In 2010, the NBC reality show School Pride chose LACES to be the subject of an episode. The show's producers and sponsors provided landscaping and repainting (drawing criticism from some who thought that the bright blue and yellow exterior resembled an IKEA store) as well as makeovers for music and art rooms, the auditorium, and the culinary arts kitchen.
In June 2011, students vandalized the school, putting manure in the buildings, "soaping" the ponds, and spray-painting on a gym wall. The damage was estimated at $2,000.
In 2013, LACES received a Gaston Caperton Inspiration Award from the College Board, in recognition of the school's efforts to expand low-income students' access to higher education opportunities.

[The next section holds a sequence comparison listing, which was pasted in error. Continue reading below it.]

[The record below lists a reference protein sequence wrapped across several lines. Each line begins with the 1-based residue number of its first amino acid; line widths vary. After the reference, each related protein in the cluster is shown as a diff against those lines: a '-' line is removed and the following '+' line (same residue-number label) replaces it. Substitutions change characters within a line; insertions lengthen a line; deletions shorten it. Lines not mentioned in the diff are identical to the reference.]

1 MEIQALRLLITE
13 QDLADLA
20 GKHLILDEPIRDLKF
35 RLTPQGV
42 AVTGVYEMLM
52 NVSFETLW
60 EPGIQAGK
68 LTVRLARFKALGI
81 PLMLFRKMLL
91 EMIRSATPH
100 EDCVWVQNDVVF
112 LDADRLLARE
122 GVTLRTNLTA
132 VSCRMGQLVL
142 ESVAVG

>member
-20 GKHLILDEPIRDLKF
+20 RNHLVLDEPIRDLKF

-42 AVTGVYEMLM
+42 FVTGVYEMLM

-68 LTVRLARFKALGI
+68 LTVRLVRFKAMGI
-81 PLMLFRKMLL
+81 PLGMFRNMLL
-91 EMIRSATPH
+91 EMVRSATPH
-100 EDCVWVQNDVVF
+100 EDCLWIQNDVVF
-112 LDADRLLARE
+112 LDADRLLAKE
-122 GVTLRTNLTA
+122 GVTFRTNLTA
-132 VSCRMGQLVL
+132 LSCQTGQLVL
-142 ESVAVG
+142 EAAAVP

In 2018, 2 new science rooms were added to the south side of the blue building. They added new sinks, tables, better lighting, and more whiteboards. On the outside, they have also added new lockers and a water fountain that has been shut off since 2018.
On March 14, 2018, students came to the front lawn of the school during nutrition to participate in the Nationwide wide walkout against gun violence after the Stoneman Douglas Highschool shooting. The students were meant to stay on the field but eventually made their way to Fairfax Avenue.
Community Magnet School
Community Magnet School, an arts and humanities magnet primary school, was located, since its founding in 1977, in an area within the Los Angeles Center for Enriched Studies campus for a period of around 25 years. By October 2002 Community Magnet had moved to its new location in Bel-Air.
During the 2013-2014 school year, LACES Boys and Girls volleyball both won the Los Angeles City Section Division 3 championship, while Boys and Girls Basketball won the Los Angeles City Section Division 4 championship. Boys volleyball, the no. 3 seed, beat the no. 1 seed Rancho Dominguez Preparatory School 3-0. Boys Basketball, the no. 3 seed, beat Rancho Dominguez Prep, the no. 1 seed, 49-37. Both games were played at the Roybal Learning Center.